Energy prices to increase after Ofgem raises price cap

Millions of households across Britain are set to see an increase in the cost of energy after Ofgem increased price caps for default tariffs and pre-payment meter customers.

The industry regulator revealed today that the price cap for customers on default (including standard variable) tariffs, introduced on 1 January 2019, will increase by £117 to £1,254 per year, from 1 April for the six-month “summer” price cap period.

Energy prices to increase after Ofgem raises price cap

The price cap for pre-payment meter customers will increase by £106 to £1,242 per year for the same period.

About 11 million households are on default, or standard variable tariffs, with another four million people on prepayment meters, so pay for their energy in advance.

The watchdog said the change is allowing suppliers to cover the higher costs they face on the wholesale market.

It insisted the caps will continue to ensure that the 15 million households protected pay a fair price for their energy because the rises reflect a genuine increase in underlying energy costs rather than supplier profiteering.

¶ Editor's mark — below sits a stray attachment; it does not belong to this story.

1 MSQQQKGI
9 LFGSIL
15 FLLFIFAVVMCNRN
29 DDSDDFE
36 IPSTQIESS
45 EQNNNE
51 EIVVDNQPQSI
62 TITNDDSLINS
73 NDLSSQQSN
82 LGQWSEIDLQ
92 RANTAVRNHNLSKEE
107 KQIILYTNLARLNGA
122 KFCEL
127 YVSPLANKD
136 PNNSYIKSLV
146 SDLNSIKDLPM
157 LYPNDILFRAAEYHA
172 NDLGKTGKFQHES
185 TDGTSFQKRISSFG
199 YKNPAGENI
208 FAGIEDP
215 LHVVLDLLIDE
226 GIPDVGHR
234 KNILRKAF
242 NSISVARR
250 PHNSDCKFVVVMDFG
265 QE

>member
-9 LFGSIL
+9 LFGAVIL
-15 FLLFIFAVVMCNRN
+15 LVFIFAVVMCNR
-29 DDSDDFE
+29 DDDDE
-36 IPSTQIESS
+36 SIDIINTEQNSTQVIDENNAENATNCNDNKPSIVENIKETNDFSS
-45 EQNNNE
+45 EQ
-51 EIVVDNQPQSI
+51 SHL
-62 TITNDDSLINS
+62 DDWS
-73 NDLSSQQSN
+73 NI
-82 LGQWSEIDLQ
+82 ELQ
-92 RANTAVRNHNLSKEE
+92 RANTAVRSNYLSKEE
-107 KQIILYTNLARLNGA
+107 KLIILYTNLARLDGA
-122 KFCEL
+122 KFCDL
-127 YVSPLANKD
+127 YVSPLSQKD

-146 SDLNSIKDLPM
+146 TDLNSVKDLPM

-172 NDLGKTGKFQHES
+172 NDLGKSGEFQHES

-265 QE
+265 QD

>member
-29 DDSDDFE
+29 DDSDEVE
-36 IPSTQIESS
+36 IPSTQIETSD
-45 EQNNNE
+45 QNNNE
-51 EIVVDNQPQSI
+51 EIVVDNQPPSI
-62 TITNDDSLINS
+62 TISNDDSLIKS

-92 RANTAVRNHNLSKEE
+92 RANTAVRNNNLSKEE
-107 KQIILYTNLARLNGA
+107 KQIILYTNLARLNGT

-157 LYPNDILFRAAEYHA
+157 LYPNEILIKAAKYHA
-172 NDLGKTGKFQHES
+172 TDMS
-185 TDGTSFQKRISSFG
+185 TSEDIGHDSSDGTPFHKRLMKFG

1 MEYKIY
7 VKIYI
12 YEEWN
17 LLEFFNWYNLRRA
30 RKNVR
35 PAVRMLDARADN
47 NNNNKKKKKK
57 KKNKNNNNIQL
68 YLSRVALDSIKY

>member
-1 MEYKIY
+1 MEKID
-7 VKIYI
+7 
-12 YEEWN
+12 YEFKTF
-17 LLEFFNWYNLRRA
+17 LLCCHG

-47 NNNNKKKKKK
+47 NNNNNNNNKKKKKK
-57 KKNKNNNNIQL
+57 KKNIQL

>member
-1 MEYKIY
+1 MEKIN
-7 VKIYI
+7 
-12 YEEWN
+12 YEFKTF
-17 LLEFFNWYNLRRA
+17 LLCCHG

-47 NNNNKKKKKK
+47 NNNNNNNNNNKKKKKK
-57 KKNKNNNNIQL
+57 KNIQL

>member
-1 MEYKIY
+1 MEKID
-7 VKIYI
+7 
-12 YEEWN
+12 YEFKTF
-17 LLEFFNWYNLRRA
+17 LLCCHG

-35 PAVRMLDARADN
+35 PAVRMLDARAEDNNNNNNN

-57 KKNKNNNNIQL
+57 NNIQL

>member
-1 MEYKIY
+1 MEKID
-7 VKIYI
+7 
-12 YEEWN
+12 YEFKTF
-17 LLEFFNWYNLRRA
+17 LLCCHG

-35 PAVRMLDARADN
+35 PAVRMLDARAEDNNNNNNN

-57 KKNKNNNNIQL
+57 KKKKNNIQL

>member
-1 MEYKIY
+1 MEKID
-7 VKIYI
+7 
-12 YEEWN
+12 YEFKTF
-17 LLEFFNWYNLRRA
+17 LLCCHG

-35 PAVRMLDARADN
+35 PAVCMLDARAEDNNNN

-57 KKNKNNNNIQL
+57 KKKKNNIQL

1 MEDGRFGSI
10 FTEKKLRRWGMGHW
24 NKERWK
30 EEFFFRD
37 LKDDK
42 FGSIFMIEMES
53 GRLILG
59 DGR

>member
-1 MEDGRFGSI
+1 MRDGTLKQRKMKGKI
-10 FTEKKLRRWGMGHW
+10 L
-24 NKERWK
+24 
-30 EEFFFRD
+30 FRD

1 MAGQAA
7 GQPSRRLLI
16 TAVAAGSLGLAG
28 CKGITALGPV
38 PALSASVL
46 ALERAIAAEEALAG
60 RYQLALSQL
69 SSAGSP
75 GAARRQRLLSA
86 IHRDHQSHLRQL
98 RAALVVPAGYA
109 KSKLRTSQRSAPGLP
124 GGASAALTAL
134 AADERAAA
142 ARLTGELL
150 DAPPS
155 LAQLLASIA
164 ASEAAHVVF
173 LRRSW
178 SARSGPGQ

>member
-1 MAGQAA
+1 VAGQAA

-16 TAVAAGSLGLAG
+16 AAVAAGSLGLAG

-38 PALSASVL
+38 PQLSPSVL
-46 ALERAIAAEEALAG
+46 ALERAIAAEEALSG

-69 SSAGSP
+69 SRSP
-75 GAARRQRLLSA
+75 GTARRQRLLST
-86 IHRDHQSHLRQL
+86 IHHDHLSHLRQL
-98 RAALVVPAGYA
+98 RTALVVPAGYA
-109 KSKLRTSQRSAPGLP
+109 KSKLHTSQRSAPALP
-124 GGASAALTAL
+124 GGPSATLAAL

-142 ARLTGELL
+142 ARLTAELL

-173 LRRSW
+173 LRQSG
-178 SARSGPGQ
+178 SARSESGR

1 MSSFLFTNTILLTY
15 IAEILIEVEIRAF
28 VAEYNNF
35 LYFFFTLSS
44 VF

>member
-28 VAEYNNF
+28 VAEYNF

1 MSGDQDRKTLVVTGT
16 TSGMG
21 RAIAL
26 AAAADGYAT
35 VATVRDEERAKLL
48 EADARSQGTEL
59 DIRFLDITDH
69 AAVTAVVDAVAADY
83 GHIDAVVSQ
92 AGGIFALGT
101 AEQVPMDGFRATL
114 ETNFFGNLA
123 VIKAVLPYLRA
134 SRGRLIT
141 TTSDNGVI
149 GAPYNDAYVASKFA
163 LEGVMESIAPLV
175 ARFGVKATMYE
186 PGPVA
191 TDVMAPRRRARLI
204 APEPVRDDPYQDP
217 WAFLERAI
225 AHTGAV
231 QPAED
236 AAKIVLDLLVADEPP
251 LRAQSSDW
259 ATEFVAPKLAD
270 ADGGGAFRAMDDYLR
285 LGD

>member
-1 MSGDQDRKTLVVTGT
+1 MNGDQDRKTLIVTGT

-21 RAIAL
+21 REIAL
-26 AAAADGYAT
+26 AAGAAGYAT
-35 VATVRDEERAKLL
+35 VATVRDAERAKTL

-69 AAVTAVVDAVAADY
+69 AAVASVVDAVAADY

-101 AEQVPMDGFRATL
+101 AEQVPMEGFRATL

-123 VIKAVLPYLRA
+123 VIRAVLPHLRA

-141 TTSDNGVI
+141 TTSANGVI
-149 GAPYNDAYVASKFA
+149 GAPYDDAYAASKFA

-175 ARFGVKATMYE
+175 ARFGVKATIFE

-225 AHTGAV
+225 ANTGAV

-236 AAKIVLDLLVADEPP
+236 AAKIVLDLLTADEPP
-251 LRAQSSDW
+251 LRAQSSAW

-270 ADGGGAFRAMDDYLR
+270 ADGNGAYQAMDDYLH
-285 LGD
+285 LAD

Dermot Nolan, chief executive of Ofgem, said: “Under the caps, households on default tariffs are protected and will always pay a fair price for their energy, even though the levels will increase from 1 April.

“We can assure these customers that they remain protected from being overcharged for their energy and that these increases are only due to actual rises in energy costs, rather than excess charges from supplier profiteering.

“Alongside the price caps, we are continuing to work with government and the industry to deliver a more competitive, fairer and smarter energy market that works for all consumers.”

Energy prices to increase after Ofgem raises price cap

Official consumer champion for energy Citizens Advice said savings can still be made by switching supplier.

Gillian Guy, chief executive of Citizens Advice, said: “Unfortunately price rises were inevitable as the cost of supplying electricity and gas to our homes has been increasing. As unwelcome as this news is, it’s likely that prices would be higher still without the cap and there are steps people can take to ease the strain on their bills.

“There are big savings to be made by switching supplier or tariff. Simple steps like topping up your insulation, or installing better heating controls, can permanently reduce your bills and make your home more comfortable.”

Ofgem will review the level of the cap again in August for the six-month winter price cap period, which comes into force on October 1.

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